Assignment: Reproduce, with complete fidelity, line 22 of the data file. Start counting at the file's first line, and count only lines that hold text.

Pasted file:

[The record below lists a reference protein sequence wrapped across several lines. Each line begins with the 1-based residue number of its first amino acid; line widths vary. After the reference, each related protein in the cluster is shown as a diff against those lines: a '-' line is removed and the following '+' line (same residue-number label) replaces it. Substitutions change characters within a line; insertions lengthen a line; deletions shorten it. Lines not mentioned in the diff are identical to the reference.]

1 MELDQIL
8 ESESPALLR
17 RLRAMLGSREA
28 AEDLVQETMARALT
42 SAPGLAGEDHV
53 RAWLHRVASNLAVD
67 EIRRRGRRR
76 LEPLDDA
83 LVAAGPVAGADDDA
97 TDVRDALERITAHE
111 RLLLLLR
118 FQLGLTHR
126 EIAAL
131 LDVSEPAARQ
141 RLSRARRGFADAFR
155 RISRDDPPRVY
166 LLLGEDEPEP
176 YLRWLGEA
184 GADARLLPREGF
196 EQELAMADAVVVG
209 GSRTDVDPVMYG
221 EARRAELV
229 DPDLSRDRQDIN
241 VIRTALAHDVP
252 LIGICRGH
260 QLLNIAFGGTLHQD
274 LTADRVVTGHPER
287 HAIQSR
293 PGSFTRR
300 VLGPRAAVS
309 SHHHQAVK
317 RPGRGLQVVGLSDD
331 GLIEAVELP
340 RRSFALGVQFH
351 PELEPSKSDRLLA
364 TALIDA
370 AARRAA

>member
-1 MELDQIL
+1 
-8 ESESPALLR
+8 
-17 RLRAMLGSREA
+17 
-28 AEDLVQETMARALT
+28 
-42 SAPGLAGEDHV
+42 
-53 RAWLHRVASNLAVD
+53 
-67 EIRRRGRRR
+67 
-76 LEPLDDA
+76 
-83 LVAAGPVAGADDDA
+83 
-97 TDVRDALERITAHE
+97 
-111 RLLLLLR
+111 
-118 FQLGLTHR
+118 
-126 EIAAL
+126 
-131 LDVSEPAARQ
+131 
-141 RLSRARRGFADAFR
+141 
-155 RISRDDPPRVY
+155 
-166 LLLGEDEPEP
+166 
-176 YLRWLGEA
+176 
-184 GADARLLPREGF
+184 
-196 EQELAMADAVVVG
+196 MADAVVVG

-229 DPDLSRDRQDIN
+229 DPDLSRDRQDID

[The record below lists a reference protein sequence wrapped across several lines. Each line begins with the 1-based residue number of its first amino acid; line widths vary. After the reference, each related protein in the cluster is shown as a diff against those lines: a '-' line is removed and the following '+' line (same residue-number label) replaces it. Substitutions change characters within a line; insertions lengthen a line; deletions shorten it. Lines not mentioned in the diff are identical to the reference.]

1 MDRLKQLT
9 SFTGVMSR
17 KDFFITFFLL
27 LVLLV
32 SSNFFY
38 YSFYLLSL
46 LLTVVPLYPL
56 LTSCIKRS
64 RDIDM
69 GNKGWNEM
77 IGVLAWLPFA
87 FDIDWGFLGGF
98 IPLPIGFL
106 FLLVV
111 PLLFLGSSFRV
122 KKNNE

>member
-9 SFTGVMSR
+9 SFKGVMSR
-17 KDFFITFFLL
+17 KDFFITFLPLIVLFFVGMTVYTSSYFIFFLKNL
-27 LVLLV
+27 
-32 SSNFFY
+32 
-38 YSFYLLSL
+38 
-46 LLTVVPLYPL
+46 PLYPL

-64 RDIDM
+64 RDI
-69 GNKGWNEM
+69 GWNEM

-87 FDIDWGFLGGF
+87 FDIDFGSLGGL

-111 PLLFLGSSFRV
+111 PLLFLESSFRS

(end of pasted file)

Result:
209 GSRTDVDPVMYG